Geek Squad: “Otaku No Video” cleverly combines comedy & satire, anime and faked-up mockumentary footage

By on April 5, 2017

Takeshi Mori’s cleverly directed Otaku No Video — now streaming over on Night Flight Plus — combines comedy, satire, anime and faked-up mockumentary footage, poking fun at the life and culture of rabid, obsessed anime fans, called otaku.

This original video animation (OVA), which is a format mostly supported by fans, is partially based in the personal life of Ken Kubo, one of the original creators of Gainax, one of Japan’s best-loved animation studios.

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Otaku No Video — translated into English, it means “Fan’s Video” or maybe even “Geeks Video” — also features inserted live-action faked-up mockumentary footage, from a segment titled Portrait of an Otaku, which features some truly strange interviews with “real animation fans,” self-proclaimed anime-obsessed otakus, fanboys and fangirls who have “otakunized” themselves.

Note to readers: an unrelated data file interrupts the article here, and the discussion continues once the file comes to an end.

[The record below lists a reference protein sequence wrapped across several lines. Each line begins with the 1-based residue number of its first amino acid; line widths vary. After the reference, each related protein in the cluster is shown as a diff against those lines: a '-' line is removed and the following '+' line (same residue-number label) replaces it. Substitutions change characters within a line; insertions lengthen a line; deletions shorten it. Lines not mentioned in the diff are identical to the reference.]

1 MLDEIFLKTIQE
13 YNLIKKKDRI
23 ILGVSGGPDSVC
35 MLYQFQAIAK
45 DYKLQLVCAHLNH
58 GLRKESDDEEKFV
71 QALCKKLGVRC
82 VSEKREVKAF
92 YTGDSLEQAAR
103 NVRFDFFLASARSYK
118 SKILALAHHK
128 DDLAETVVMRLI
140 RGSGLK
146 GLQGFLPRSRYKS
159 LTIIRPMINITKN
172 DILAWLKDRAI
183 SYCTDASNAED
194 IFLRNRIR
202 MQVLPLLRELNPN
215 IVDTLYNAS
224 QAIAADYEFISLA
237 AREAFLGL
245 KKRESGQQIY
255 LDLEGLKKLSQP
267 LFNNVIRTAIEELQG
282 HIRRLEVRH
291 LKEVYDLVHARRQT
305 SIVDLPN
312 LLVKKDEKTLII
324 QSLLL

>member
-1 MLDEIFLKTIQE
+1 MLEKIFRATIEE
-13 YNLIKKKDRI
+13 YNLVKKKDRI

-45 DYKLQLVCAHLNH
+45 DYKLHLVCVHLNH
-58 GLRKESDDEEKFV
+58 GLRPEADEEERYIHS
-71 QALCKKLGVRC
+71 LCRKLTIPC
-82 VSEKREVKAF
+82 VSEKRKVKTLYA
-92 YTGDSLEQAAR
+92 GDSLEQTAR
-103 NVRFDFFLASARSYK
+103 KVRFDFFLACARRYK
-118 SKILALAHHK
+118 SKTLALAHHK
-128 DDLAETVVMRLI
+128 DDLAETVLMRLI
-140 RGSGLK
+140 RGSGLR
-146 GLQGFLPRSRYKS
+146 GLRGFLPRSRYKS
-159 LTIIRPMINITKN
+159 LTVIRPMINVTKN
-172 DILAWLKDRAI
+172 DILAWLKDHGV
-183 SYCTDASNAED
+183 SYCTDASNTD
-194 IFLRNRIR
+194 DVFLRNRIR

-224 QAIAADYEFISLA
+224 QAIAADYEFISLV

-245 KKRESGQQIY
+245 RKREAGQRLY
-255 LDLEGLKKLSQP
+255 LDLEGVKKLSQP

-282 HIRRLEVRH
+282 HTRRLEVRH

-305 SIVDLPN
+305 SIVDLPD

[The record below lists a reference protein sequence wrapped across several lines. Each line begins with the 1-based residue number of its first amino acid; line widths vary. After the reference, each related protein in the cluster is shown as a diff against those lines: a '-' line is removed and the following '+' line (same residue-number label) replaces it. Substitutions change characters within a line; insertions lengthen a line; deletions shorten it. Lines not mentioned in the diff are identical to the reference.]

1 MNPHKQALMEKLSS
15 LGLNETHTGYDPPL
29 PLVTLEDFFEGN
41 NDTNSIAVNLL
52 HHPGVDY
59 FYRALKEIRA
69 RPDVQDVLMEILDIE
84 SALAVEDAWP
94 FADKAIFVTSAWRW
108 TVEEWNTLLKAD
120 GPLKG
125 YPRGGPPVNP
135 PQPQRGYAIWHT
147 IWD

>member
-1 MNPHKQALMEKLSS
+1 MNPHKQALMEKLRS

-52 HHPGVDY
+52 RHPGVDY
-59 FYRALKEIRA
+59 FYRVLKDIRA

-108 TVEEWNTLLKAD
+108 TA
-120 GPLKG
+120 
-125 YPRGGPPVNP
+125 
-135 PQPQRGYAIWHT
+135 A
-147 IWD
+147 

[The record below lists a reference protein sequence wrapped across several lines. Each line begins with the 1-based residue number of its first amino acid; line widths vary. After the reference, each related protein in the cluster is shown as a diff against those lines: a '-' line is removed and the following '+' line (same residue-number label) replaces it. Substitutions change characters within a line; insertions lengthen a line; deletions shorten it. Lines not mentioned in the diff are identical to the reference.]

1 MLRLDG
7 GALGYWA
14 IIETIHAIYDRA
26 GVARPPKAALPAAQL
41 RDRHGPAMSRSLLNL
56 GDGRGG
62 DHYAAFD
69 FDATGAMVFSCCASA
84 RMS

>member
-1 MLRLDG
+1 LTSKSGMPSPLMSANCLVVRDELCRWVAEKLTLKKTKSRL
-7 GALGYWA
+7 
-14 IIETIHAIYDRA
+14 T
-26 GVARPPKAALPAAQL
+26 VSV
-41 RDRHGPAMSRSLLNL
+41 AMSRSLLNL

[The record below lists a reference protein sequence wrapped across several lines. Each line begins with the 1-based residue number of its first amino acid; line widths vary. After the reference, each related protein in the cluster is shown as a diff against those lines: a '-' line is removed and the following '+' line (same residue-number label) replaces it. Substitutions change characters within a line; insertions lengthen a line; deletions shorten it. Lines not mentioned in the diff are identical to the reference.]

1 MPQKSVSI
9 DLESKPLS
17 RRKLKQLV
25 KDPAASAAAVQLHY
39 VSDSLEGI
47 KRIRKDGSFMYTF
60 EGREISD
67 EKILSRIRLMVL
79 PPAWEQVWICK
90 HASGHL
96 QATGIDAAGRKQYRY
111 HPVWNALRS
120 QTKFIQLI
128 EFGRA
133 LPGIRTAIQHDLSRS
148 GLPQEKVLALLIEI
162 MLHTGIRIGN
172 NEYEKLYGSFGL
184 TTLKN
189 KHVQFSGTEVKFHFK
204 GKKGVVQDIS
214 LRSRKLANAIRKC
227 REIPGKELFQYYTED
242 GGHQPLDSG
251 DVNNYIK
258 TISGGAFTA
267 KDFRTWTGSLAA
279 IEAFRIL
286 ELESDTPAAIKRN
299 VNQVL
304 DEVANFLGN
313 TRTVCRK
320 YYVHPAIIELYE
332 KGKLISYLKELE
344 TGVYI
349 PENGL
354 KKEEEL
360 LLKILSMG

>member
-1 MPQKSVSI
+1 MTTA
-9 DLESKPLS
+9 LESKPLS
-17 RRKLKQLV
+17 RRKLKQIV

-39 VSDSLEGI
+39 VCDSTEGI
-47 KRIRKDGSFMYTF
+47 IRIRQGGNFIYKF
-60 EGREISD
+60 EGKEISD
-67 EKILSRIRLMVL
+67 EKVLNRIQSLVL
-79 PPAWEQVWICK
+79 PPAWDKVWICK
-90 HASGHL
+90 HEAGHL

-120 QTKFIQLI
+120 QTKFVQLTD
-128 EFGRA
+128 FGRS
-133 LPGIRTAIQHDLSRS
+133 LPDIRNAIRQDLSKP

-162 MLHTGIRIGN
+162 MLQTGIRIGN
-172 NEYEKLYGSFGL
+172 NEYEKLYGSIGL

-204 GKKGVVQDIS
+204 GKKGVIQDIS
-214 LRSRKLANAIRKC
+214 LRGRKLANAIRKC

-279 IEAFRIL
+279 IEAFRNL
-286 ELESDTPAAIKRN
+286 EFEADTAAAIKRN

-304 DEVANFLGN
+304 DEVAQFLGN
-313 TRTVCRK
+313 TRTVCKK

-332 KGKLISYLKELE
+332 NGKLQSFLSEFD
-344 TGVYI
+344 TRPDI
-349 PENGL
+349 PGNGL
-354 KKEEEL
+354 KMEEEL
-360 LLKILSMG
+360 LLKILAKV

Not only are anime and manga fans included in these funny interviews — they’re all filmed with their faces blurred by digital pixilation and their voices digitally altered, and given psuedonyms — but we also meet a cosplay-ing computer programmer, and a shut-in who videorecords television programs for trade, but has not actually watched anything he’s recorded.

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Oh, and one otaku interviewee is a porn fan who can’t stop watching porn, and anime (or both), and he tells us he’s attempting to manufacture glasses to defeat the mosaic censorship common in Japanese porn videos.

He even masturbates to a naked anime chick during his interview, so you should prepare yourself for that (actually, it’s mostly safe-for-work, not to worry).

The controversial interviews are deliberately meant to look fictional (the acting is an over-the-top ham-fest), and were likely to have actually been some of the real members of the Gainax team or some of their actual otaku friends.